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Andreas Ritter

Wandlungen in der Steuerung des DDR-Hochleistungssports in den 1960er und 1970er Jahren

ISBN: 978-3-935024-61-7
337 pages
Release year 2003

Series: Potsdamer Studien zur Geschichte von Sport und Gesundheit , 1

8,00 

The guaranteed provision of material support for the athletes used to be a precondition for success in sports: ‘Competitive sports under the conditions of the GDR’ – thus the source material on this early model of professional sports. The author reveals both illegal (according to the IOC regulations) payments and a new drive towards success-oriented payments at least for the coaches. The latter trend was already the result of a dramatic change in competitive sports in the GDR. Today, a thorough analysis of contemporary documents, oral testimony, and formerly classified literature allows a more nuanced reconstruction of the historical events and processes. This work shows how the organisers of GDR sports, led by Manfred EWALD (EWALD was an elected member of the SED Central Committee and a central figure in the GDR sports scene. He might be characterised as the opposite number of Willi DAUME in the FRG.) succeeded with establishing a more efficient centralistic model (here, there is a parallel with Monika KAISER’s approach). Despite the constraints of the system, they brought about his change at a time of political transition from Walter ULBRICHT to Erich HONECKER.  In contrast to many other, controversial interpretations, the author argues that the athletic successes originated in the central organisation of GDR sports. In 1967, the ‘Competitive Sports Commission of the GDR’ (LSK) was established without explicit orders from the SED. In contrast to numerous older models, which the author has discovered, this new model was positioned ‘above the DTSB’ and gave party orders to the DTSB – the subordination of organised sports to the authority of the Central Committee allowed the implementation of a central sports policy. Given the ‘National Fronts’ of the Army Sports Club Vorwärts and the Sports Club Dynamo (SPITZER), this was an especially difficult task. The LSK was composed of members of the SED. After reaching an agreement on certain issues, every member had to implement the agreed policy in his or her specific field of activity, as this dissertation shows. The LSK subcommittees consisted of representatives of the sports as well as high-ranking representatives of those ministries which supervised the production of goods needed in competitive sports. It can be demonstrated, that control over this important body as well as the doping research was an important factor in the establishment of the LSK.   The work on ‘Changes in the control of competitive sports in the GDR in the 1960s and 1970s’, brought the awarded degree of Doctor of Philosophy with distinction by the faculty of arts of the University of Potsdam to the author. The research was sponsored by the University of Potsdam. The degree committee consisted of Professor Gertrud PFISTER (Kopenhagen), Professor Christoph KLEßMANN (Potsdam), and the dissertation supervisor, Privatdozent Dr Giselher SPITZER (Berlin, Potsdam, Odense (Denmark)).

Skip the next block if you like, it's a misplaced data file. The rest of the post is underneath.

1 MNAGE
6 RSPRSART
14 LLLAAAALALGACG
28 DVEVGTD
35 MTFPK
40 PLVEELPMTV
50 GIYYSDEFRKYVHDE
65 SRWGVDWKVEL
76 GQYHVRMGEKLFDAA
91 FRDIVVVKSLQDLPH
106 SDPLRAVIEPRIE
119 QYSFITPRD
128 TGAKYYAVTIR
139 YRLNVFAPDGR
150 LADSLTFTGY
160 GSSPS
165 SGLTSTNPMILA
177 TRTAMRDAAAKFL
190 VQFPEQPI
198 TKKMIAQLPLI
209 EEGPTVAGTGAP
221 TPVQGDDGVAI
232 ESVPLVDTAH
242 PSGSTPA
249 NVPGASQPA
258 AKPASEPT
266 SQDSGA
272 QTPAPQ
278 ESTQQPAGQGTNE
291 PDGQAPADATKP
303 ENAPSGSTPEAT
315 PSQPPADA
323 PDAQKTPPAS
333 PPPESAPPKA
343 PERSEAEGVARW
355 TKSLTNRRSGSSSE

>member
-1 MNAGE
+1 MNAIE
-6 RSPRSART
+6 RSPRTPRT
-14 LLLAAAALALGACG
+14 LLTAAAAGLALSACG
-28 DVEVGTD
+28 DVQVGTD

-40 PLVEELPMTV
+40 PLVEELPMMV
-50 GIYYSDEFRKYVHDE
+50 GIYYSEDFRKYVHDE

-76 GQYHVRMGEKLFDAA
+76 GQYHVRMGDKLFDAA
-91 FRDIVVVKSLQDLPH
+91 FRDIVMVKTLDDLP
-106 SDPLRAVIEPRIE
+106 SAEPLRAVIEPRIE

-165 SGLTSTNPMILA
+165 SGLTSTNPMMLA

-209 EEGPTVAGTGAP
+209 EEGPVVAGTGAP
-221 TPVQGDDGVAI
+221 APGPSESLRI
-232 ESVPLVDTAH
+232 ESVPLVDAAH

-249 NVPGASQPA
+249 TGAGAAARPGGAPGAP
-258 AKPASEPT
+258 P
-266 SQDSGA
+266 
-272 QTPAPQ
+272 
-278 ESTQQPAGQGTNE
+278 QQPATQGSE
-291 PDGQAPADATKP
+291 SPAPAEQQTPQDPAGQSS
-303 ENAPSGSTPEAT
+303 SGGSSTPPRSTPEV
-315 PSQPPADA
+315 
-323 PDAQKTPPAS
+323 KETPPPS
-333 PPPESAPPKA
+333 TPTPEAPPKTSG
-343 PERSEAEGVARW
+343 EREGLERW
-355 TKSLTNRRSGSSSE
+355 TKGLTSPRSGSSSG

The guaranteed provision of material support for the athletes used to be a precondition for success in sports: ‘Competitive sports under the conditions of the GDR’ – thus the source material on this early model of professional sports. The author reveals both illegal (according to the IOC regulations) payments and a new drive towards success-oriented payments at least for the coaches. The latter trend was already the result of a dramatic change in competitive sports in the GDR. Today, a thorough analysis of contemporary documents, oral testimony, and formerly classified literature allows a more nuanced reconstruction of the historical events and processes. This work shows how the organisers of GDR sports, led by Manfred EWALD (EWALD was an elected member of the SED Central Committee and a central figure in the GDR sports scene. He might be characterised as the opposite number of Willi DAUME in the FRG.) succeeded with establishing a more efficient centralistic model (here, there is a parallel with Monika KAISER’s approach). Despite the constraints of the system, they brought about his change at a time of political transition from Walter ULBRICHT to Erich HONECKER.  In contrast to many other, controversial interpretations, the author argues that the athletic successes originated in the central organisation of GDR sports. In 1967, the ‘Competitive Sports Commission of the GDR’ (LSK) was established without explicit orders from the SED. In contrast to numerous older models, which the author has discovered, this new model was positioned ‘above the DTSB’ and gave party orders to the DTSB – the subordination of organised sports to the authority of the Central Committee allowed the implementation of a central sports policy. Given the ‘National Fronts’ of the Army Sports Club Vorwärts and the Sports Club Dynamo (SPITZER), this was an especially difficult task. The LSK was composed of members of the SED. After reaching an agreement on certain issues, every member had to implement the agreed policy in his or her specific field of activity, as this dissertation shows. The LSK subcommittees consisted of representatives of the sports as well as high-ranking representatives of those ministries which supervised the production of goods needed in competitive sports. It can be demonstrated, that control over this important body as well as the doping research was an important factor in the establishment of the LSK.   The work on ‘Changes in the control of competitive sports in the GDR in the 1960s and 1970s’, brought the awarded degree of Doctor of Philosophy with distinction by the faculty of arts of the University of Potsdam to the author. The research was sponsored by the University of Potsdam. The degree committee consisted of Professor Gertrud PFISTER (Kopenhagen), Professor Christoph KLEßMANN (Potsdam), and the dissertation supervisor, Privatdozent Dr Giselher SPITZER (Berlin, Potsdam, Odense (Denmark)).